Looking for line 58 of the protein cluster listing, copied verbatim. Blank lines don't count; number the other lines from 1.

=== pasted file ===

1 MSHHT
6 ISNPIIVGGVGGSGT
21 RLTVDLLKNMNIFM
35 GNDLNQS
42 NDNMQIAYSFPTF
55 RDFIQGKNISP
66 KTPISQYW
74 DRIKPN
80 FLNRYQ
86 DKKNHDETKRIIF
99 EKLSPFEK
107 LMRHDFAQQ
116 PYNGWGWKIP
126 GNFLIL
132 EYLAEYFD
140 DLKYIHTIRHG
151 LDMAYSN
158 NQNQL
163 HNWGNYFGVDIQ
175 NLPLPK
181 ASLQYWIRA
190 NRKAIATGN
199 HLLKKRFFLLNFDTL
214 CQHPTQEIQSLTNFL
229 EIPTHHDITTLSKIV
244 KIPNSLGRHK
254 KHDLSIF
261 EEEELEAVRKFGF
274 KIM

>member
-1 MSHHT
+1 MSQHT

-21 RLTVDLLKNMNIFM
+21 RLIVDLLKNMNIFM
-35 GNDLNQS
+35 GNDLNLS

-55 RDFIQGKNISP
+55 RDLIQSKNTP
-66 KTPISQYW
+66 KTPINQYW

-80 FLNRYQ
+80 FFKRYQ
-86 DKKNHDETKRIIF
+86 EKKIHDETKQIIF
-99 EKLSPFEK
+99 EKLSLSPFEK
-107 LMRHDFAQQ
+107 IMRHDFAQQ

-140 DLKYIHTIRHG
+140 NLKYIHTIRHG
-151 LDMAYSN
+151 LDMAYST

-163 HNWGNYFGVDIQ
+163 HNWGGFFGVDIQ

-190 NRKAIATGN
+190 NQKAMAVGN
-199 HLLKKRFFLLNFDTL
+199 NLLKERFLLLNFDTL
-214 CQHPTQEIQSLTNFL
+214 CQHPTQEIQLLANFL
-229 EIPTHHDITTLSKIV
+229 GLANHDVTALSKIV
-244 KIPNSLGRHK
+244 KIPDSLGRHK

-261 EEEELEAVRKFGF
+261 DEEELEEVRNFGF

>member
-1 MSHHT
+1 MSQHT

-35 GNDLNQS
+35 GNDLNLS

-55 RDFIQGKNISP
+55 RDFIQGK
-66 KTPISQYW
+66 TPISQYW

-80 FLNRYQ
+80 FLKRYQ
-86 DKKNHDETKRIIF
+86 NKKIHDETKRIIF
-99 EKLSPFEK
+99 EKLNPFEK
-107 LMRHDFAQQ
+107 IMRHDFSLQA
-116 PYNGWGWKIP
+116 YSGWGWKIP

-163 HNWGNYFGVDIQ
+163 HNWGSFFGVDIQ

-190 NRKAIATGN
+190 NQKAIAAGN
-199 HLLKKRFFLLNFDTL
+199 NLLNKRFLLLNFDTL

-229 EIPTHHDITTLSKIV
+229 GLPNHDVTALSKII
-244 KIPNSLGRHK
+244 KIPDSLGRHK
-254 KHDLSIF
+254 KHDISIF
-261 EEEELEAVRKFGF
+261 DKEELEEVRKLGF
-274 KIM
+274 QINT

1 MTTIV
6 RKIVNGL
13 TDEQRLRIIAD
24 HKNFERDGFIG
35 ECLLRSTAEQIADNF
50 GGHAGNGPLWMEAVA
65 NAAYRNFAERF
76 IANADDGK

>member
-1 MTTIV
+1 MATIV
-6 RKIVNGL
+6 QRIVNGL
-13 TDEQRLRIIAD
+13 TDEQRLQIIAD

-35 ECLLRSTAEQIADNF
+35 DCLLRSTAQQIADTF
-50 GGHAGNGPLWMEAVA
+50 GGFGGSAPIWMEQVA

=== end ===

+199 NLLKERFLLLNFDTL